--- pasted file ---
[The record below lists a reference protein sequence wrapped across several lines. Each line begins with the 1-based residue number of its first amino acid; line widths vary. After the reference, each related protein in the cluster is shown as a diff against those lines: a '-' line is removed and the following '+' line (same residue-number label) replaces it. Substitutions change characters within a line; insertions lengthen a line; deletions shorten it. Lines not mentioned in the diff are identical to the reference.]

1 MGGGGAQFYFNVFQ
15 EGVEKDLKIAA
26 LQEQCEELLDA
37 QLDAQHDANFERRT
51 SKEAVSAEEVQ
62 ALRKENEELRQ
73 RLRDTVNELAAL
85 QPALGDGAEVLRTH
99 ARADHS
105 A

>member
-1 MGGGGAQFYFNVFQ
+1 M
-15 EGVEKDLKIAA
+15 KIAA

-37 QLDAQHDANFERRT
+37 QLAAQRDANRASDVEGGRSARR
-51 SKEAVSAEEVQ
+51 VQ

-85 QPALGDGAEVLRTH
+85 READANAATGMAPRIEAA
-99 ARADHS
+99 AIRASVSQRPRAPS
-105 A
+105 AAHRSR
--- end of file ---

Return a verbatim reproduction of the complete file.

[The record below lists a reference protein sequence wrapped across several lines. Each line begins with the 1-based residue number of its first amino acid; line widths vary. After the reference, each related protein in the cluster is shown as a diff against those lines: a '-' line is removed and the following '+' line (same residue-number label) replaces it. Substitutions change characters within a line; insertions lengthen a line; deletions shorten it. Lines not mentioned in the diff are identical to the reference.]

1 MGGGGAQFYFNVFQ
15 EGVEKDLKIAA
26 LQEQCEELLDA
37 QLDAQHDANFERRT
51 SKEAVSAEEVQ
62 ALRKENEELRQ
73 RLRDTVNELAAL
85 QPALGDGAEVLRTH
99 ARADHS
105 A

>member
-1 MGGGGAQFYFNVFQ
+1 M
-15 EGVEKDLKIAA
+15 KIAA

-37 QLDAQHDANFERRT
+37 QLAAQRDANRASDVEGGRSARR
-51 SKEAVSAEEVQ
+51 VQ

-85 QPALGDGAEVLRTH
+85 READANAATGMAPRIEAA
-99 ARADHS
+99 AIRASVSQRPRAPS
-105 A
+105 AAHRSR